- Help students come to this conclusion by helping them to understand that all of the lavender plants need fairly similar soils types (well-drained).
- However, according to the climates that English lavender can survive in, they can draw the conclusion that the other kinds would not survive.
Essential Files (maps, charts, pictures, or documents)
- French Lavender Fact Sheet
- English Lavender Fact Sheet
- Fern Leaf Lavender Fact Sheet
- Spanish Lavender Fact Sheet
- Lavender PowerPoint
Did you know? (Ag facts)
- The first people group in Canada and North America to successfully produce lavender were the Shakers, a group of English Quakers. Once developed, they were able to sell around the world.
- Lavender attracts bumble bees.
- Bridestowe Farm in Tasmania, Australia, is the largest privately-owned lavender farm. It is 260 acres!
- There are many hybrid lavender plants that horticulturalists have produced as a cross between different types of lavender.
- There are 39 known species of lavender.
- Plan a FarmChat® or a field trip with a local lavender producer.
- Make lavender products, like perfume or lavender sugar cookies with the class.
Iowa Agriculture Literacy Foundation
Agriculture Literacy Outcomes
- T2.3-5 c. Explain how the availability of soil nutrients affects plant growth and development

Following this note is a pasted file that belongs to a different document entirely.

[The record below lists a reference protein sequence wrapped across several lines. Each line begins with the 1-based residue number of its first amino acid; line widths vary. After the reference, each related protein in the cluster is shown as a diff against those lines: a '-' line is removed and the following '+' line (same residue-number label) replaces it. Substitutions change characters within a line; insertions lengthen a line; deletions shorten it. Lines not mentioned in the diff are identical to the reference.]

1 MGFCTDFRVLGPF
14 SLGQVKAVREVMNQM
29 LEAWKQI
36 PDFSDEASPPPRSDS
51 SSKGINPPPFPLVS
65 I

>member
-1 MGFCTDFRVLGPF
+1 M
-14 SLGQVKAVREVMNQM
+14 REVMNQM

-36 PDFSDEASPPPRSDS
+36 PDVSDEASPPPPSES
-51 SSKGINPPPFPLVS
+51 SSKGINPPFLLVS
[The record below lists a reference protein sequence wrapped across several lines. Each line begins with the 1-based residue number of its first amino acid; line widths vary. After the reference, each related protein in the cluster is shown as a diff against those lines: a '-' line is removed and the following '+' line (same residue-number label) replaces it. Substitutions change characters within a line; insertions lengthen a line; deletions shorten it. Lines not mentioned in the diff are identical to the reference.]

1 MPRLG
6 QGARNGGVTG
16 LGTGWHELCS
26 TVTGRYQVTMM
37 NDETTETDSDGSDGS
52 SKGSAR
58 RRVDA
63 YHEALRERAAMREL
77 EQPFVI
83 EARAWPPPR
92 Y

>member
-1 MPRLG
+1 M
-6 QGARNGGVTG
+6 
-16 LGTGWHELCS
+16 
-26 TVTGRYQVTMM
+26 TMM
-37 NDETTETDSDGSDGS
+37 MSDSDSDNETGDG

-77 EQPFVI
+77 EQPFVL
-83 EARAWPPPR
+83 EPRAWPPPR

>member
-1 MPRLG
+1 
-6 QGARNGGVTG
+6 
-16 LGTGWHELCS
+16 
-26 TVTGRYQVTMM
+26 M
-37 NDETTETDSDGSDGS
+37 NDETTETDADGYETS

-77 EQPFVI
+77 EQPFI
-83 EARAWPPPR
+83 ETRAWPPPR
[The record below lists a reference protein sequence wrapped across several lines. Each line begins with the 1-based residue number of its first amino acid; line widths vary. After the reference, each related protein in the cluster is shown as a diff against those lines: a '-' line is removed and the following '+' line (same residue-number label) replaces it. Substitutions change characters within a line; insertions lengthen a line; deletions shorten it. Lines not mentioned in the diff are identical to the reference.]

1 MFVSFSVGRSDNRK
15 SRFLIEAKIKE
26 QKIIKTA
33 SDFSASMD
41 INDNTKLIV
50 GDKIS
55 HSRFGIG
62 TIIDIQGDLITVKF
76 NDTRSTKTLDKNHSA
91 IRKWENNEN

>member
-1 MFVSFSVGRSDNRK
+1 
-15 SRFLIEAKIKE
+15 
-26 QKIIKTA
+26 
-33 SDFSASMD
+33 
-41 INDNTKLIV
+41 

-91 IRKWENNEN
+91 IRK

- T1. 3-5 e. Recognize the natural resources used in agricultural practices to produce food, feed, clothing, landscaping plants, and fuel (e.g., soil, water, air, plants, animals, and minerals)
Iowa Core Standards
- 3-LS4-3. Construct an argument with evidence that in a particular habitat some organisms can survive well, some survive less well, and some cannot survive at all.
- 3-LS3-2. Use evidence to support the explanation that traits can be influenced by the environment.
- English Language Arts
- RI.3.1. Ask and answer questions to demonstrate understanding of a text, referring explicitly to the text as the basis for the answers.
- SL.3.1. Engage effectively in a range of collaborative discussions (one-on-one, in groups, and teacher-led) with diverse partners on grade 3 topics and texts, building on others’ ideas and expressing their own clearly.